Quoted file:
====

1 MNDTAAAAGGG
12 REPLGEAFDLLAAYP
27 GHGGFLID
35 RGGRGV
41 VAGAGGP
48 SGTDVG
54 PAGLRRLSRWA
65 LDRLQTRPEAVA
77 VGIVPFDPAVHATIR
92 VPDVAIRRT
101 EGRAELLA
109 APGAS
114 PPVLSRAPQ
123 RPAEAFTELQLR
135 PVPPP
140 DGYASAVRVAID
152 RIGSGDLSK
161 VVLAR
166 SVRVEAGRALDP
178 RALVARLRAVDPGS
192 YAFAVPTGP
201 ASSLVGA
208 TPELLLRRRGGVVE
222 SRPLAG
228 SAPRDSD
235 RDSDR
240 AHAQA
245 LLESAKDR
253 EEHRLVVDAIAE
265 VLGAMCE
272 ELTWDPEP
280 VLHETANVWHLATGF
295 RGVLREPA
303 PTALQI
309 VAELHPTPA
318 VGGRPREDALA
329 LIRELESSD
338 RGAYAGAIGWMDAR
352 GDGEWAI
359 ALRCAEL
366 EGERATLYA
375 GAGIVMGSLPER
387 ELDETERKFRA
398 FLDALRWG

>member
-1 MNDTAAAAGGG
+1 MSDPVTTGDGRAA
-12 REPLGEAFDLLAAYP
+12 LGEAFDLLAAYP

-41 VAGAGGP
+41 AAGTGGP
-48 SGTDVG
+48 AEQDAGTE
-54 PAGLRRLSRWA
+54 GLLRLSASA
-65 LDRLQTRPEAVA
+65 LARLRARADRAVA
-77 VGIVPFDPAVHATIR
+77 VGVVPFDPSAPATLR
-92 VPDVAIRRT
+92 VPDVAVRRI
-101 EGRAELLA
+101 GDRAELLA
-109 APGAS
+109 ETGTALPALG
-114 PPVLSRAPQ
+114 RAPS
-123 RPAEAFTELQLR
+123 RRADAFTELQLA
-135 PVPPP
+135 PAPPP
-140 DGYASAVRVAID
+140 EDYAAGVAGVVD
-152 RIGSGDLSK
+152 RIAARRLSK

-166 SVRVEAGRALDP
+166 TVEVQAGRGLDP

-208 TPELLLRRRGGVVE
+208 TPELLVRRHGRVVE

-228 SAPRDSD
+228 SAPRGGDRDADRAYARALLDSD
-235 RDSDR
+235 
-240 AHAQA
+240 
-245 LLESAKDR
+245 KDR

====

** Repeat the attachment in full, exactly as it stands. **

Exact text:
1 MNDTAAAAGGG
12 REPLGEAFDLLAAYP
27 GHGGFLID
35 RGGRGV
41 VAGAGGP
48 SGTDVG
54 PAGLRRLSRWA
65 LDRLQTRPEAVA
77 VGIVPFDPAVHATIR
92 VPDVAIRRT
101 EGRAELLA
109 APGAS
114 PPVLSRAPQ
123 RPAEAFTELQLR
135 PVPPP
140 DGYASAVRVAID
152 RIGSGDLSK
161 VVLAR
166 SVRVEAGRALDP
178 RALVARLRAVDPGS
192 YAFAVPTGP
201 ASSLVGA
208 TPELLLRRRGGVVE
222 SRPLAG
228 SAPRDSD
235 RDSDR
240 AHAQA
245 LLESAKDR
253 EEHRLVVDAIAE
265 VLGAMCE
272 ELTWDPEP
280 VLHETANVWHLATGF
295 RGVLREPA
303 PTALQI
309 VAELHPTPA
318 VGGRPREDALA
329 LIRELESSD
338 RGAYAGAIGWMDAR
352 GDGEWAI
359 ALRCAEL
366 EGERATLYA
375 GAGIVMGSLPER
387 ELDETERKFRA
398 FLDALRWG

>member
-1 MNDTAAAAGGG
+1 MSDPVTTGDGRAA
-12 REPLGEAFDLLAAYP
+12 LGEAFDLLAAYP

-41 VAGAGGP
+41 AAGTGGP
-48 SGTDVG
+48 AEQDAGTE
-54 PAGLRRLSRWA
+54 GLLRLSASA
-65 LDRLQTRPEAVA
+65 LARLRARADRAVA
-77 VGIVPFDPAVHATIR
+77 VGVVPFDPSAPATLR
-92 VPDVAIRRT
+92 VPDVAVRRI
-101 EGRAELLA
+101 GDRAELLA
-109 APGAS
+109 ETGTALPALG
-114 PPVLSRAPQ
+114 RAPS
-123 RPAEAFTELQLR
+123 RRADAFTELQLA
-135 PVPPP
+135 PAPPP
-140 DGYASAVRVAID
+140 EDYAAGVAGVVD
-152 RIGSGDLSK
+152 RIAARRLSK

-166 SVRVEAGRALDP
+166 TVEVQAGRGLDP

-208 TPELLLRRRGGVVE
+208 TPELLVRRHGRVVE

-228 SAPRDSD
+228 SAPRGGDRDADRAYARALLDSD
-235 RDSDR
+235 
-240 AHAQA
+240 
-245 LLESAKDR
+245 KDR